The World Meteorological Organization has convened a special session of its Congress in order to strengthen policies to meet the explosive growth in the demand for weather, climate, water, atmospheric and ocean services. This is necessary in view of rapid climate, environmental and demographic change and the increasing frequency and impact of extreme weather.
The Extraordinary World Meteorological Congress will specifically focus on key priorities including water, a comprehensive new data exchange policy and a reinforced, better-funded global observing system. In view of the disruption caused by the COVID-19 pandemic, it will also discuss the operation and maintenance of systems during extreme events/global crises and the ongoing reform of WMO structures.
The Congress, which takes place virtually from 11 to 22 October mid-way through the traditional four-year cycle, was opened by Alain Berset, Head of the Federal Department of Home Affairs of Switzerland.
Minister Berset said the ongoing refinement of weather-, water- and climate-related data and improved risk management mean that we are now better able to cope with the impact of extreme events such as those experienced this summer.
Weather4UN, a pilot project led by MeteoSwiss and supported by the Swiss Federal Council, is a key component of the WMO Coordination Mechanism which aims to improve the coordination of meteorological-data production and transmission within the UN system and for humanitarian organisations around the world. As a result of this initiative, early action can be taken and people will be better protected from extreme weather events.
Thanks to funding from the Swiss government and other Members, WMO has been able to increase support to the UN humanitarian network, with seasonal predictions, outlooks for El Niño/La Niña events and forecasts of high impact weather like tropical cyclones, said WMO Secretary-General Prof. Petteri Taalas.
“Disasters are hitting both developing and developed countries,” said Prof. Taalas, citing this summer’s extreme rainfall deadly flooding in Germany and other central European countries and the record-breaking heat in Canada and northwestern USA.
“In both cases we could demonstrate the clear links between these extreme events and climate change,” said Prof. Taalas.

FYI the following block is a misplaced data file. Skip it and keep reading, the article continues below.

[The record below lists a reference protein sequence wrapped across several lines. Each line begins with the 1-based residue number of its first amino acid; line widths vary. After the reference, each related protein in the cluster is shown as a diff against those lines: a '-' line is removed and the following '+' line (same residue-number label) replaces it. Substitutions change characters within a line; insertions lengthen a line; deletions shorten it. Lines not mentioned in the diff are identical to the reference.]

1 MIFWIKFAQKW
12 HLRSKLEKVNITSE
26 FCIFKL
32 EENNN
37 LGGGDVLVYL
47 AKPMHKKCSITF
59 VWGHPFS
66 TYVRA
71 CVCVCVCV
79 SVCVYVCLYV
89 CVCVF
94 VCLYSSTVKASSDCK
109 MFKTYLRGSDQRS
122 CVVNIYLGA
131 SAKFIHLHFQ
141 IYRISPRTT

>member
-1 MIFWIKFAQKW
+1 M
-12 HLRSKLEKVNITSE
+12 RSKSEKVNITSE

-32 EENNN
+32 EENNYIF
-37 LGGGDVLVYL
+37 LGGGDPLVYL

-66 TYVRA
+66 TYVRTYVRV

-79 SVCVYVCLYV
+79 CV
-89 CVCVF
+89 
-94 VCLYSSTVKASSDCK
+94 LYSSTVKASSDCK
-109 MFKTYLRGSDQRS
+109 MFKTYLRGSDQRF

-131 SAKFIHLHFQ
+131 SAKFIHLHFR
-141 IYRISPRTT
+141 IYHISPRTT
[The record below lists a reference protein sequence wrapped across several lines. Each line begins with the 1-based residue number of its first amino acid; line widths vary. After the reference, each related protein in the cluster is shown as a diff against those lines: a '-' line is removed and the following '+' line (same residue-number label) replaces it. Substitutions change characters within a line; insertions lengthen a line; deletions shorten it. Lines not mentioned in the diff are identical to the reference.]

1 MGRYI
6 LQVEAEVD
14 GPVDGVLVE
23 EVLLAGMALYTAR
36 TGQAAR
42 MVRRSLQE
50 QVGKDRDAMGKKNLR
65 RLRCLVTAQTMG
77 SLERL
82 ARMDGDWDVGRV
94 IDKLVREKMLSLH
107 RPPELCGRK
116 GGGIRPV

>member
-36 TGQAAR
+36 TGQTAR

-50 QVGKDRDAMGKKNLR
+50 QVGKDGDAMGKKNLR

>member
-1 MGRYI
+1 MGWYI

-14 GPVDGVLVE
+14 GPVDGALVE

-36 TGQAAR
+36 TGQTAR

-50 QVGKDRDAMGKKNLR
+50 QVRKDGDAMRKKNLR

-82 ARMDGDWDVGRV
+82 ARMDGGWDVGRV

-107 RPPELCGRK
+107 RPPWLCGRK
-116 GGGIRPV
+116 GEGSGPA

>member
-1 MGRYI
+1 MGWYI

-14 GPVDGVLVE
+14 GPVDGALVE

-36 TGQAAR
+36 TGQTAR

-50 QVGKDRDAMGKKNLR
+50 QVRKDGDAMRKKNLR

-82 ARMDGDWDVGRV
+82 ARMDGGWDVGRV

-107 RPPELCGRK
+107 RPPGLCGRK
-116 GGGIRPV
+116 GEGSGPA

The number of disasters increased by a factor of five between 1970 and 2019, driven by climate change, more extreme weather and improved reporting. But, thanks to improved early warnings and disaster management, the number of deaths decreased almost three-fold.
To meet the challenges, WMO and the United Nations Office for Disaster Risk Reduction are stepping up coordination.
“International cooperation runs like a thread through the work of WMO,” said Mami Mizutori, the UN Secretary-General's Special Representative for Disaster Risk Reduction and head of UNDRR. "Nowhere is this more apparent than the provision of state-of-the art early warning systems," she said. But she voiced concern that more than half WMO members lack early warning systems, especially in countries that can least afford disaster losses.
Water stress, water-related hazards and water quality pose ever greater threat to society today. Since 2000, flood-related disasters have risen by 134% compared with the two previous decades. The number and duration of droughts also increased by 29% over this same period. In 2018, 3.6 billion people had inadequate access to water at least one month per year in 2018. By 2050, this is expected to rise to more than five billion. But management, monitoring, forecasting and early warnings are fragmented and inadequate and investment is insufficient.
The Extraordinary Congress is therefore due to adopt a WMO Vision, Strategy and Action Plan for Hydrology.